The conundrum of using the definition of a Mushroom Leader, is does Turnbull have an agenda he isn’t sharing; or does he have no agenda at all? Regardless, would there be consensus that we are being kept in the dark and being fed a load of manure? I would personally put my hand up for that one.
The Destructive Leader
Turnbull is more a passive-destructive leader in the way he has a clear absence of any agenda, be it the progressive agenda he pretended to promote prior to becoming PM (that is a story for another day) or a conservative agenda many in his own party value. The negative trait of insincerity speaks to this. Destructive leaders are about short term gain, usually to their own benefit. They are driven by egoism and ‘the desire to take their rightful place.’ It doesn’t matter that they don’t know what to do when they get there, they will either bully or blame others and manage from a distance and avoid responsibility. A destructive leader does not understand nor champion the strong values of those he leads and is a danger to ‘destroying the brand.’ We are hearing strong arguments from those who truly value conservatism on this as Turnbull’s biggest failure. We are hearing strong arguments from the general public, on his inability to champion what Australians see as important issues to champion, through his complete lack of vision and agenda.
Unless of course, I am wrong and the discussion of favourite TV shows in the Senate today are indeed matters of serious importance and this was not due to the lack of matters of serious importance to debate!
The most famous of all negative leadership archetypes is the beloved Seagull. The Seagull is defined as the leader who ‘flies in, craps all over everything and takes off.” The interesting thing about the Seagull as related to describing Turnbull’s leadership is:
How do they fly in?
They normally appear (sometimes out of nowhere) puffed up, brave, resilient and knowledgeable in times of trouble, ‘as the hero who can save the company – or in this case – the country.’
How do they communicate?
Seagulls make a lot of noise. Normally about themselves to deflect any attention away that they have no idea what they are doing. They need constant attention and spotlight to talk about themselves, so they appear important. Squawk. Squawk. Innovation. Squaarrk. (Sorry Mr. Pyne, but Mr. Turnbull wants us to believe he is the real fixer!)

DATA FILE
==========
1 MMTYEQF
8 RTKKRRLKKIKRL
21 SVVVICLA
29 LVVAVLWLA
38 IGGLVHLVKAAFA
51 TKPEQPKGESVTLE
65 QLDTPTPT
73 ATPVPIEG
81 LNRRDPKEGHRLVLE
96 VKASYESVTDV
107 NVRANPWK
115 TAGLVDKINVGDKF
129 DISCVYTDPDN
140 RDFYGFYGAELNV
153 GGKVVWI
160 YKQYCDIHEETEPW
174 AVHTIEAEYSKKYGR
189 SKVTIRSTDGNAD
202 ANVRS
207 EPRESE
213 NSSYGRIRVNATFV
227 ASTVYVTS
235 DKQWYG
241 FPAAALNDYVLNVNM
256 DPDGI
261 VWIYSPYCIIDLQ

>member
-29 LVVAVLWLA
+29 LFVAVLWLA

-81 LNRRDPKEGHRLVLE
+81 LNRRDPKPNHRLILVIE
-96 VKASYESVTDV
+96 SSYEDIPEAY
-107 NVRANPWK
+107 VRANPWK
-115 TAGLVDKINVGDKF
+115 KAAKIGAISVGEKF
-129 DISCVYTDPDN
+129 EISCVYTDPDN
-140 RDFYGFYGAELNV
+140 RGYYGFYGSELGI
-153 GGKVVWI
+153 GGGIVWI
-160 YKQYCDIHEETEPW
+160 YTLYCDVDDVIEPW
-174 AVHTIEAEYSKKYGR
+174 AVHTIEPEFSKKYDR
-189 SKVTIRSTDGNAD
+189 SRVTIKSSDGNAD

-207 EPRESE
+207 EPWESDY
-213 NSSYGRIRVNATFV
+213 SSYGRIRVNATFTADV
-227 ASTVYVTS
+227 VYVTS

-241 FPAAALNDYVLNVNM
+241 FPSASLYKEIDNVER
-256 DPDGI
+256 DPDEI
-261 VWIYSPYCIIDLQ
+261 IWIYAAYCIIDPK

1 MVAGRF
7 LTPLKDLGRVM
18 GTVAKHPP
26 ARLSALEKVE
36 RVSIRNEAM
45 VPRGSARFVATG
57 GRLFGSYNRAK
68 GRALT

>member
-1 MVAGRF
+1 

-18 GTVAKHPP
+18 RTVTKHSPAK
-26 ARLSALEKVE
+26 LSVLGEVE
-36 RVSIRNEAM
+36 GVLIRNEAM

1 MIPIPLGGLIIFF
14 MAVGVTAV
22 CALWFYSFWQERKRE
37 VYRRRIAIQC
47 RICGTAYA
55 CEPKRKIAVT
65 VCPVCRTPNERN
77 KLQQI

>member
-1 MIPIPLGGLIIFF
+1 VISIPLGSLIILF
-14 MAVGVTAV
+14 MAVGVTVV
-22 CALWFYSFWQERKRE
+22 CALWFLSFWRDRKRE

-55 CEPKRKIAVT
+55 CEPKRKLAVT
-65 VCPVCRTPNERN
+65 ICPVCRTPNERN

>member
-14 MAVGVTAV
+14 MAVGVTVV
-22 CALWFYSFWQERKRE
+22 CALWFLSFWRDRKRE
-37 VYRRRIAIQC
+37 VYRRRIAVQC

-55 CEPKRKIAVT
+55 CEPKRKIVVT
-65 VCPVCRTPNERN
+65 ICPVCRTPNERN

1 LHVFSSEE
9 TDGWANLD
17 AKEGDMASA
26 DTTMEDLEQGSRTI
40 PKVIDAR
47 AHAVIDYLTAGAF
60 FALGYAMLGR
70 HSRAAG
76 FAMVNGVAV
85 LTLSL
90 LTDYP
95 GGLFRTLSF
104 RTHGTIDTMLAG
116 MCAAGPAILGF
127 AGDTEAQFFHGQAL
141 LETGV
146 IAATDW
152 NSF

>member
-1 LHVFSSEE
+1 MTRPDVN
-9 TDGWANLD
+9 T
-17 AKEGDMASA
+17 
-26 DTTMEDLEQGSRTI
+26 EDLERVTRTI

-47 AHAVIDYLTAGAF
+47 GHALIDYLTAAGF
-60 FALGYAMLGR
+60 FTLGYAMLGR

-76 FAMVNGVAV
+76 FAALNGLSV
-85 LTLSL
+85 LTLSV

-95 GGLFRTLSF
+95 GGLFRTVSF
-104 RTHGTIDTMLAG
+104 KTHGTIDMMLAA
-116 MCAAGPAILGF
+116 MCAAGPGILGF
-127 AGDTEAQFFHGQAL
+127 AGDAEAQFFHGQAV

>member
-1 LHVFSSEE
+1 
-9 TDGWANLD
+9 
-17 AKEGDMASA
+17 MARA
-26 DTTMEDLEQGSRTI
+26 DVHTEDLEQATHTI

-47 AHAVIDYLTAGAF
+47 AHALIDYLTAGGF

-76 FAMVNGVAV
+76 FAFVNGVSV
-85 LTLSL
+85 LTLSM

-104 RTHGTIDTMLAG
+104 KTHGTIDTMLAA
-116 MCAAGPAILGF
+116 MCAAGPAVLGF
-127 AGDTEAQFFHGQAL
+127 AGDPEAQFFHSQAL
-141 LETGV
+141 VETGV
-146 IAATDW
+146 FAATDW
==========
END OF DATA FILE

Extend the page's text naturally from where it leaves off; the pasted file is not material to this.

How do they relate to others?
The Seagull (when it is impossible to talk about himself to avoid responsibility) blames others. They will target others as a source of their anger and the Seagull never accepts blame. It is unusual in politics for leaders to blame their own party members, so deflection of blame is usually, on other parties, members of other parties, or even the Media (Yes ABC – Sorry Turnbull had to cut all that money from you, but….Squark!)
Sometimes they will have hysterical fits and take things away from others (Sorry Scott, but Malcolm couldn’t talk about himself to get out of this one, so he just had to take that GST play thingy off you!)
When do they fly off?
I don’t have a crystal ball on this one, but to stay true to the Seagull form, Turnbull simply cannot be deposed (Put that thing back in the top drawer!). The genuine style of the Seagull is he would need to take a much more glorious job offer of much more importance (global position? Innovative start up which will be the cure all unemployment in Australia?), where his skills are in great need to solve greater problems than the ones he has offered to solve now. In true form he would tearfully wave goodbye to all those who adore him, with a great big long speech about himself and take off.
Once Turnbull takes off, the questions are:
What mess will he leave behind? and…
Who will fly in to steal your chips at the beach? Abbott, Morrison or maybe Bishop?
Only time will tell.
Originally Published on Polyfeministix